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Saturday Morning Science

Schedule

Spring 2018

Gary Staab

March 10 (at Rockbridge High School Performing Arts Center)

Gary Staab
https://www.staabstudios.net/

Dinosaurs and Cavemen
Gary Staab is a world famous artist whose work is ubiquitous and found at every natural history museum in the country, if not world. Besides sculpting life-sized models of dinosaurs, crocodiles, mammoths, muscles and microbes, he’s also been recently responsible for recreations of King Tut and Otzi the Iceman that have been featured prominently in the media. His talk will be at Rockbridge High School Performing Arts Center as part of its Dinosaurs and Cavemen Expo and is co-sponsored by Saturday Morning Science.

 

Rector

March 17

Scott Rector
Associate Professor
Gastroenterology and Hepatology, and Nutrition and Exercise Physiology
Research Health Scientist, Truman VA

Lifestyle Modification and Healthy Plant-Based Diets to Improve Metabolic Health
Looking beyond drug therapy for management of heart disease, type 2 diabetes, and nonalcoholic fatty liver disease.  This talk will focus on the latest evidence in the use of lifestyle modification as well as the latest science driving the popularity of plant-based eating in reducing cardiometabolic disease risk.

Cornelison

April 7

D Cornelison
Professor
Biological Sciences & Molecular Microbiology & Immunology
Bond Life Sciences Center Principal Investigator

CRISPR Critters: How gene editing is changing our world (and maybe us)”
The recent development of gene editing techniques has given us the ability to quickly and easily make precise changes in the DNA of plants, animals, and people- and sparked legal, ethical, and medical debates about when, how, and whether to use them. We will discuss what CRISPR is, how it works, and how it is changing science and medicine.

Ruthie Angelovici

April 14

Ruthie Angelovici
Assistant Professor
Biological Sciences
Bond Life Sciences Center Principal Investigator
Can quantitative genetics of seed amino acids help feed the world?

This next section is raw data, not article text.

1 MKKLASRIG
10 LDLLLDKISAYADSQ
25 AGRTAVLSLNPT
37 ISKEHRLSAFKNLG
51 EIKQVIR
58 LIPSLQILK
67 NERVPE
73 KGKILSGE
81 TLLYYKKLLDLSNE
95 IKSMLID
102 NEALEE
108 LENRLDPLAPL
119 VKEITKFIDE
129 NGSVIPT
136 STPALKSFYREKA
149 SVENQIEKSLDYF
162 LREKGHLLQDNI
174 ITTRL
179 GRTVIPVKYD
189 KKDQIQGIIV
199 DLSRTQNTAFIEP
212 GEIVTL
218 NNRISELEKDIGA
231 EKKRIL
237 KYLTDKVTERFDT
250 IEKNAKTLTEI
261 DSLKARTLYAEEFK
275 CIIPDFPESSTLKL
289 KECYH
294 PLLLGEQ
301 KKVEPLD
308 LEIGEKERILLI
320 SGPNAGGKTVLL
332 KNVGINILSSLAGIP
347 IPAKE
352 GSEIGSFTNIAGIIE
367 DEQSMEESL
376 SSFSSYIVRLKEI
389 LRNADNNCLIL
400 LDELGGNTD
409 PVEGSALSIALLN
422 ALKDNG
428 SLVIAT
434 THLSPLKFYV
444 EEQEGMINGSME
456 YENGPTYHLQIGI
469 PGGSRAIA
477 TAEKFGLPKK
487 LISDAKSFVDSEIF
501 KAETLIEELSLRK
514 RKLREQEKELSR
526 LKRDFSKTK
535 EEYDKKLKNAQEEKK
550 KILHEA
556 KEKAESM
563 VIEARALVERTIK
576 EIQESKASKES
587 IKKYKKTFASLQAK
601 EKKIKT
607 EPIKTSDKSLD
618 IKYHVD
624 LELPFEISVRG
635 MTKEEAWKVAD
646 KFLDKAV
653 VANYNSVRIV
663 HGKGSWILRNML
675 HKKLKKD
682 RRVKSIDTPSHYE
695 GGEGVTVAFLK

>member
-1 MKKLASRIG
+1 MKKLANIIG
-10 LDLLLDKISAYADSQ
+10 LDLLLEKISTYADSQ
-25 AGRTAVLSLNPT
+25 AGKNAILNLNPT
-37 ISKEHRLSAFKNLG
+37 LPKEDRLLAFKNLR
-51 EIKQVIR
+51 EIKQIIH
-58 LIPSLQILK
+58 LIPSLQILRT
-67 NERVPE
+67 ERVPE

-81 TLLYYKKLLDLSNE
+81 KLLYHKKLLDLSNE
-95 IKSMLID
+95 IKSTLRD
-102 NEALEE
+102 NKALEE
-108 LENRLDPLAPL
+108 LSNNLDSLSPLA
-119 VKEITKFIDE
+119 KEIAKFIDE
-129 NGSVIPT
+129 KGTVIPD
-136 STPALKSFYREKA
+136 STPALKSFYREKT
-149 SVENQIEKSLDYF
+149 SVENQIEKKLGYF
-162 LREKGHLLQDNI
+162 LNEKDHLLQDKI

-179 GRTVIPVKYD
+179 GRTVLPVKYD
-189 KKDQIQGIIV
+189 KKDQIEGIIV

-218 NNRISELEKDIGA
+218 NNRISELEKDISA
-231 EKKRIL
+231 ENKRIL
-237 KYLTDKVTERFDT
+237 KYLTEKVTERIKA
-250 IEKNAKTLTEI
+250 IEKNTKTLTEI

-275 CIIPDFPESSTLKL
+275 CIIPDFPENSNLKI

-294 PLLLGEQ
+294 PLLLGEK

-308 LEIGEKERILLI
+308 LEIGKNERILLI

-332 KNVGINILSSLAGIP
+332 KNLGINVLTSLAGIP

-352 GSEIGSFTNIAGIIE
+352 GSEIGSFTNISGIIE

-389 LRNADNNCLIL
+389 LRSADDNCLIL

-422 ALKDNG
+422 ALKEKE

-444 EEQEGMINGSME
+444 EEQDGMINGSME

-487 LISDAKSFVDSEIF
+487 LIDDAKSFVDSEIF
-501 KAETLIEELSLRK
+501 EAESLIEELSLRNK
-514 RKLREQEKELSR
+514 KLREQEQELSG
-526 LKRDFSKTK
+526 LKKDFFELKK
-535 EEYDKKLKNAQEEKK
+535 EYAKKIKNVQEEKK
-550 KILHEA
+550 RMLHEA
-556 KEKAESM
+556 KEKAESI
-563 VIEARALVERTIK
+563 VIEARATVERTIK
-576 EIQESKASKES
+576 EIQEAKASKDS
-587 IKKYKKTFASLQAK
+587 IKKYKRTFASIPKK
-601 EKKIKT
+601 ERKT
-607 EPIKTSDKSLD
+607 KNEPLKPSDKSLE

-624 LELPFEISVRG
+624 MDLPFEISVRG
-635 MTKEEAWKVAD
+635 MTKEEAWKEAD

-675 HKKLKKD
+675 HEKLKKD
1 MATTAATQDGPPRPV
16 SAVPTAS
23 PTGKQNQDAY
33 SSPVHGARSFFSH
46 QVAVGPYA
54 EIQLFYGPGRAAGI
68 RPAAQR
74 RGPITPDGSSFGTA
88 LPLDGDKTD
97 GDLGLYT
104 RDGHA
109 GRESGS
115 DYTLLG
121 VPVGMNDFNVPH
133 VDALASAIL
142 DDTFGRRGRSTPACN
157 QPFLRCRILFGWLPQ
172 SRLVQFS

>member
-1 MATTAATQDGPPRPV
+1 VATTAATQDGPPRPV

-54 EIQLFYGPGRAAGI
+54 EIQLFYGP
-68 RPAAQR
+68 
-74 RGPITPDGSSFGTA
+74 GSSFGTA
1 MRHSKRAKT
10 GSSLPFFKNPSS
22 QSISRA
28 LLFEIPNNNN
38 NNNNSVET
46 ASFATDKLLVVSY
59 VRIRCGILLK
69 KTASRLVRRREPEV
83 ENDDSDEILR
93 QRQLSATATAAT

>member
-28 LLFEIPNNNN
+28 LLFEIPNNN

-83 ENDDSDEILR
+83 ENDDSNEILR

Seeds are a major source of protein in human and livestock diets. However, the seeds of major staple crops such as maize,  soybeans and rice are deficient in several essential amino acids (EAA). Failure to consume sufficient levels of EAA per day leads to severe malnutrition, even if ones calorie requirements are met. In this lecture, we will explore the potential of new genetic approaches to create new super-seeds food and feed.

Jeff Bryan

April 21

Jeff Bryan
Associate Professor of Medical Oncology
College of Veterinary Medicine
Companion dogs help researchers collar cancer
Cancers of companion dogs share similarities to those of humans because of shared genetics, shared environment, and shared lifestyle habits.  Through understanding the mechanisms of cause, progression, and treatment of cancers in our companion dogs, comparative oncologists are seeking strategies for improving human health. Dr. Bryan will share MU’s efforts to improve life at both ends of the leash for cancer patients through our comparative oncology program.

Walter Gassmann

April 28

Walter Gassmann
Professor
Plant Sciences
Interim Director, Bond Life Sciences Center
Microbes: a plant’s friends and foes
As one of the very few life forms that can convert sunlight directly into food, plants have to be able to fight off everyone else to thrive and not be consumed. Our research focuses on the plant immune system that is finely attuned to detecting the presence of microbes. While notorious plant diseases such as the Irish Potato Famine highlight the devastation microbes can cause, it is increasingly clear that plants also rely on beneficial microbes and cultivate their presence. We will discuss the balancing act the plant immune system has to achieve to allow optimal plant health.

Kevin Middleton

May 5

Kevin Middleton
Associate Professor
Pathology and Anatomical Sciences
School of Medicine
Understanding Science News: What do those statistics really say?
Statistics are a fundamental part of our lives and impact decisions that we make and decisions that affect us. While scientists use statistics to draw conclusions from data and understand the world around us, those conclusions often make it into the popular media. I will talk about how the public can become better statistical consumers, filtering the important from the not-so-important and in the process better understanding their world.